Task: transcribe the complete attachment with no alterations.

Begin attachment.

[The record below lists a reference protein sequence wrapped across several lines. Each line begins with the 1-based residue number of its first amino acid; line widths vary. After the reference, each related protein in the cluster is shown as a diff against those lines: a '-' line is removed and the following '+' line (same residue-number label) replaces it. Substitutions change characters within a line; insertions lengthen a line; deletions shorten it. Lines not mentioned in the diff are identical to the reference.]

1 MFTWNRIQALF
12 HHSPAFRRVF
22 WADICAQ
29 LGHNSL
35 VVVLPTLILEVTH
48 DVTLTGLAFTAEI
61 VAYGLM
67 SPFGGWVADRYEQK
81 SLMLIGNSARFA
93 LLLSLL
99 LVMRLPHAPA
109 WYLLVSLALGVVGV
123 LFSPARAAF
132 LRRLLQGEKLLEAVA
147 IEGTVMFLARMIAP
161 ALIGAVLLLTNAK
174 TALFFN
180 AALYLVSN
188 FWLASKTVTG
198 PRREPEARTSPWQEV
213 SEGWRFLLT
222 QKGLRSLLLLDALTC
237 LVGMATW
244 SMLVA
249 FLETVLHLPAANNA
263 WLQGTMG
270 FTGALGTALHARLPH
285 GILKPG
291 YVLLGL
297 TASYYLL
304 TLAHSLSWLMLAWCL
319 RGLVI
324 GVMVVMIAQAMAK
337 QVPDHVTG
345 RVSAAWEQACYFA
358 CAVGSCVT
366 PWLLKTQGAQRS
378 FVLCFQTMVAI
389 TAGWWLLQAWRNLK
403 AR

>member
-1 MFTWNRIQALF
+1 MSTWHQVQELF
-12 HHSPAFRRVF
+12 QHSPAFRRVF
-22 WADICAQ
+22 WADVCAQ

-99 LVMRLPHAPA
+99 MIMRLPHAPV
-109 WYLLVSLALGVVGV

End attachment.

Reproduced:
[The record below lists a reference protein sequence wrapped across several lines. Each line begins with the 1-based residue number of its first amino acid; line widths vary. After the reference, each related protein in the cluster is shown as a diff against those lines: a '-' line is removed and the following '+' line (same residue-number label) replaces it. Substitutions change characters within a line; insertions lengthen a line; deletions shorten it. Lines not mentioned in the diff are identical to the reference.]

1 MFTWNRIQALF
12 HHSPAFRRVF
22 WADICAQ
29 LGHNSL
35 VVVLPTLILEVTH
48 DVTLTGLAFTAEI
61 VAYGLM
67 SPFGGWVADRYEQK
81 SLMLIGNSARFA
93 LLLSLL
99 LVMRLPHAPA
109 WYLLVSLALGVVGV
123 LFSPARAAF
132 LRRLLQGEKLLEAVA
147 IEGTVMFLARMIAP
161 ALIGAVLLLTNAK
174 TALFFN
180 AALYLVSN
188 FWLASKTVTG
198 PRREPEARTSPWQEV
213 SEGWRFLLT
222 QKGLRSLLLLDALTC
237 LVGMATW
244 SMLVA
249 FLETVLHLPAANNA
263 WLQGTMG
270 FTGALGTALHARLPH
285 GILKPG
291 YVLLGL
297 TASYYLL
304 TLAHSLSWLMLAWCL
319 RGLVI
324 GVMVVMIAQAMAK
337 QVPDHVTG
345 RVSAAWEQACYFA
358 CAVGSCVT
366 PWLLKTQGAQRS
378 FVLCFQTMVAI
389 TAGWWLLQAWRNLK
403 AR

>member
-1 MFTWNRIQALF
+1 MSTWHQVQELF
-12 HHSPAFRRVF
+12 QHSPAFRRVF
-22 WADICAQ
+22 WADVCAQ

-99 LVMRLPHAPA
+99 MIMRLPHAPV
-109 WYLLVSLALGVVGV